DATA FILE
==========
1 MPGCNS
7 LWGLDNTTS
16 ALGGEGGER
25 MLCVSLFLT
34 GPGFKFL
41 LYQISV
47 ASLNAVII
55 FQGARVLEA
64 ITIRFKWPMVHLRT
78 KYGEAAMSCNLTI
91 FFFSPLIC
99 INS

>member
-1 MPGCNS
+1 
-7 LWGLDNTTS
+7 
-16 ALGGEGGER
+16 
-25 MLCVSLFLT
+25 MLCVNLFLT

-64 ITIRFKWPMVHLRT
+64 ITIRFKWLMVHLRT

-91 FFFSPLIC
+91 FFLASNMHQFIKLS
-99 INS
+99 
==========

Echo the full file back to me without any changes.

1 MPGCNS
7 LWGLDNTTS
16 ALGGEGGER
25 MLCVSLFLT
34 GPGFKFL
41 LYQISV
47 ASLNAVII
55 FQGARVLEA
64 ITIRFKWPMVHLRT
78 KYGEAAMSCNLTI
91 FFFSPLIC
99 INS

>member
-1 MPGCNS
+1 
-7 LWGLDNTTS
+7 
-16 ALGGEGGER
+16 
-25 MLCVSLFLT
+25 MLCVNLFLT

-64 ITIRFKWPMVHLRT
+64 ITIRFKWLMVHLRT

-91 FFFSPLIC
+91 FFLASNMHQFIKLS
-99 INS
+99 